The Case for Paid Family Leave
This introductory chapter provides a background of California's paid family leave (PFL) program. Since 1993, the federal Family and Medical Leave Act (FMLA) has guaranteed unpaid job-protected leaves for new parents of up to twelve weeks. However, it makes such leaves available to only about half of the U.S. labor force, and even those who are covered often cannot afford to take unpaid leaves. As a result, millions of American workers are regularly forced to choose between economic security and providing vital care for their families. California made history on September 23, 2002, when Governor Gray Davis signed a bill creating the nation's first comprehensive paid family leave program. California's PFL program provides up to six weeks of partial wage replacement for eligible workers who take time off to bond with a new child or to care for a seriously ill family member.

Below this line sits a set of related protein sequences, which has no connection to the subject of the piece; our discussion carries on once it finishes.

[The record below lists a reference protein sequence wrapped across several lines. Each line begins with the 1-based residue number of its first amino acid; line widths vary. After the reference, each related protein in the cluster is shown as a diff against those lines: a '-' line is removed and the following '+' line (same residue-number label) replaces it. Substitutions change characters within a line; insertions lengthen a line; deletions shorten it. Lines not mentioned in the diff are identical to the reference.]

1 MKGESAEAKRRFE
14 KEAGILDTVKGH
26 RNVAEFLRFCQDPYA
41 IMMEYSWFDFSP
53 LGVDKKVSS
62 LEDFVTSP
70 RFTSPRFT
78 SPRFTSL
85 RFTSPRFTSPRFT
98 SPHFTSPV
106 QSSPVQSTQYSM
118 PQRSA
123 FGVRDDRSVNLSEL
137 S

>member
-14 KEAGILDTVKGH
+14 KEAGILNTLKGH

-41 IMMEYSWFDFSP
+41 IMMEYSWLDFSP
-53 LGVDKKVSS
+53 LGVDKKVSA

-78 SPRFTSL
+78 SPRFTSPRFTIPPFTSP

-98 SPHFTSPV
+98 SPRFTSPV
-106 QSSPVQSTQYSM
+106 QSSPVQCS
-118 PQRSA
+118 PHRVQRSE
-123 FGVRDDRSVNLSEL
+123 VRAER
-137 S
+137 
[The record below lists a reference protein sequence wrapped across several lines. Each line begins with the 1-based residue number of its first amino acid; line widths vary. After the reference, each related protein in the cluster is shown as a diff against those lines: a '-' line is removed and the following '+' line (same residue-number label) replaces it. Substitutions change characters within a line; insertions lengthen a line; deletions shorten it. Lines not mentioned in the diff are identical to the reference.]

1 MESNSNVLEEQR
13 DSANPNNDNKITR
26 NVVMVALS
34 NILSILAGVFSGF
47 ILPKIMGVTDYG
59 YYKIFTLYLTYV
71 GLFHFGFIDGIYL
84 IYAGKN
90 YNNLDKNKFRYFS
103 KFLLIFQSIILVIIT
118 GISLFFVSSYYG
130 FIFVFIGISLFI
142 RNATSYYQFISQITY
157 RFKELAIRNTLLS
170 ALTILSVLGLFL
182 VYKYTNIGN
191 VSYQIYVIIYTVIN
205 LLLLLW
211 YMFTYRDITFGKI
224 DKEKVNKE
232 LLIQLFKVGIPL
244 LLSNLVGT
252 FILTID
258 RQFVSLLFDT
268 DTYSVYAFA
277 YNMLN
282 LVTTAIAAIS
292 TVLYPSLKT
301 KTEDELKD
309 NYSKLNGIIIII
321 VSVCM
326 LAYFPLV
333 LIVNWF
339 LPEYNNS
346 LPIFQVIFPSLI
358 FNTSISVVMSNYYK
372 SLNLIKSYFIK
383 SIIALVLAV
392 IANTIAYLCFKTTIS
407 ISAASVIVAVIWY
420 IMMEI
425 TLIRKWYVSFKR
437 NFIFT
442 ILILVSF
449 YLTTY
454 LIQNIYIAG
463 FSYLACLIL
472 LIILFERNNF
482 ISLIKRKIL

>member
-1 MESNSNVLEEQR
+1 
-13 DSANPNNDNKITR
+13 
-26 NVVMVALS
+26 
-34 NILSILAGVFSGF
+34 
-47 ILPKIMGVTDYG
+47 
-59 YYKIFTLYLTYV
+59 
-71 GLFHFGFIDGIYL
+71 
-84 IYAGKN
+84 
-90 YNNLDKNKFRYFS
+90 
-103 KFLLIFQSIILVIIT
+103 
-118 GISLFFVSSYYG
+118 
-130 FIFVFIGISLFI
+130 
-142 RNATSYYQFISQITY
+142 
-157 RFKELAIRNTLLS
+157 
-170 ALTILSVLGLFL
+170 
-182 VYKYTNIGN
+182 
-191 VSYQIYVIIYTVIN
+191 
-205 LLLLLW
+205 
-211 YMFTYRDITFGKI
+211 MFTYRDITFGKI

Cornell Scholarship Online requires a subscription or purchase to access the full text of books within the service. Public users can however freely search the site and view the abstracts and keywords for each book and chapter.
If you think you should have access to this title, please contact your librarian.
To troubleshoot, please check our FAQs, and if you can't find the answer there, please contact us.